Germany Schubert, Mozart, Berg, and Widmann: Sarah Aristidou (soprano), Jörg Widmann (clarinet), Staatskapelle Berlin String Quartet (Wolfram Brandl, Krzysztof Specjal [violins], Yulia Deyneka [viola], Claudius Popp [cello]), Boulez Ensemble / Daniel Barenboim (piano, conductor). Pierre Boulez Saal, Berlin, 1.9.2020. (MB)
Schubert – String Quartet in C minor, D 703, ‘Quartettsatz’
Mozart – Clarinet Quintet in A major, KV 581
Berg – Four Pieces for clarinet and piano, Op.5
Widmann – Labyrinth IV, for soprano and ensemble
The new season at the Pierre Boulez Saal could hardly have opened in more promising fashion, whether strictly musical or in the hope imparted for the year to come. I was there at its predecessor’s premature close in March; so too was Daniel Barenboim, completing just in time his series of the Beethoven violin sonatas with Pinchas Zukerman. Here we heard Barenboim as pianist and conductor, but as part of a greater ensemble, of which Jörg Widmann was at least as prominent a member.
The first piece featured neither Barenboim nor Widmann, but rather the Staatskapelle Berlin String Quartet, in Schubert’s Quartettsatz. It works splendidly as a quasi-overture, not least to a programme such as this: ‘first’ and ‘second’ Viennese schools, themselves inextricably interlinked, with a contemporary successor who has long gained inspiration from both, as composer and performer. The Staatskapelle players offered a balanced and dynamic reading, alert, even febrile, so as to draw one in not only to this piece but to the programme as a whole. Schubert’s instrumental drama already presented themes that with only a slightly tweak of melody or harmonic context would be at home in Berg. Growing unease led inevitably to the tragedy of a coda whose tragedy seemed also to be that of our present condition, albeit without an ounce of self-pity: rather, fate itself.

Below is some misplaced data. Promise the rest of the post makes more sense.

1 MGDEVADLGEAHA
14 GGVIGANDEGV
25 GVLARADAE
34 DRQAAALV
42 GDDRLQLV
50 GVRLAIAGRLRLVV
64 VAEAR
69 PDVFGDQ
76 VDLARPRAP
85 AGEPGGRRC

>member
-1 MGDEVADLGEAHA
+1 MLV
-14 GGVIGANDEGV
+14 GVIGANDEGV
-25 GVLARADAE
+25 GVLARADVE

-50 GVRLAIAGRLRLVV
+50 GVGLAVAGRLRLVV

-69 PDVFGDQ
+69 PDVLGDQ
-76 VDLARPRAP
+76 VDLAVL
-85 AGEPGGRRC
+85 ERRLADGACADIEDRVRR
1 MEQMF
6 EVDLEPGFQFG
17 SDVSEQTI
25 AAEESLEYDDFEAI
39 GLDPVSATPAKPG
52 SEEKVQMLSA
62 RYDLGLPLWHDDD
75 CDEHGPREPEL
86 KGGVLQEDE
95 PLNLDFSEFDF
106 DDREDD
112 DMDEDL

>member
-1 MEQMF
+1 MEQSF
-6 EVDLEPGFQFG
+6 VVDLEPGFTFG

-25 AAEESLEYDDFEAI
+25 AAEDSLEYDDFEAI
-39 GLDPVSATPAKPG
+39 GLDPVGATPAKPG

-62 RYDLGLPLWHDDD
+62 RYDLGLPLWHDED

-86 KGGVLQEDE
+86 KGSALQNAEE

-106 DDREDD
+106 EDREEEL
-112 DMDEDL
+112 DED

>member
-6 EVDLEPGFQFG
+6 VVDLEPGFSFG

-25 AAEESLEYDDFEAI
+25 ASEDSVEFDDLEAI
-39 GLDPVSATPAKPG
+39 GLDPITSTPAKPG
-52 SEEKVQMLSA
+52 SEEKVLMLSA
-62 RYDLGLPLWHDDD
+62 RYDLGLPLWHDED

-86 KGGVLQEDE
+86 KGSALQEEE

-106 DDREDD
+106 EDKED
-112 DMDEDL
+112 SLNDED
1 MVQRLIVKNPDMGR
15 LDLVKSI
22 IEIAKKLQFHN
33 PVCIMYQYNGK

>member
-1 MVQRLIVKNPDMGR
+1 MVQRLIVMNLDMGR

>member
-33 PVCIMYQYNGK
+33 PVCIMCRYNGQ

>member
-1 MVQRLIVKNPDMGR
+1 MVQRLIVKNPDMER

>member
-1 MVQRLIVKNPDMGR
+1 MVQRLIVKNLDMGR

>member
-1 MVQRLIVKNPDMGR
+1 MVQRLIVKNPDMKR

Such anxiety, often subtle yet all the more pervasive for it, was to be heard in Mozart’s Clarinet Quintet, for which Widmann joined the quartet. Mozart’s cultivated mastery might mask such feelings to incurious players and listeners, but as we now know very well, masking is a strange and defective thing. There was no question here in the first movement as to the importance of Mozart for his Viennese predecessors, Berg and of course Schoenberg among them. Developing variation and extraordinary balance in complex phrasing — how many even notice? — were miraculously achieved in work and performance, proceeding in unfussy yet variegated fashion at a well-judged tempo. The drama of the development presented instrumental intrigue to rival any operatic ensemble, resolving with equal mastery.
So too in the second movement, which seemed to speak of the Countess a few years on. Detailed playing from all concerned had Widmann first among equals, if that. Why could harmony not have stopped here? It seemed a question as necessary to ask as it was impossible to answer; as the Countess would have told us, time moves on, such being both the comedy and tragedy of the human condition. Cultivated, composed, resolutely unsentimental, the minuet’s view on life was enhanced by trios in tragic, then serenading dialogue with its material, the second seemingly from a world poised between Don Giovanni and La clemenza di Tito, a world that might spin out of control yet never did. Mozart’s balance between joy and melancholy was once more finely judged in a finale of metamorphosis through variation: a message there for all wishing to listen. Inevitability, in which the darkness of the viola-led variation (wonderful playing from Yulia Deyneka) necessarily bubbled over into the high spirits of the next, afforded further immersion in Mozart’s tragicomedy of life.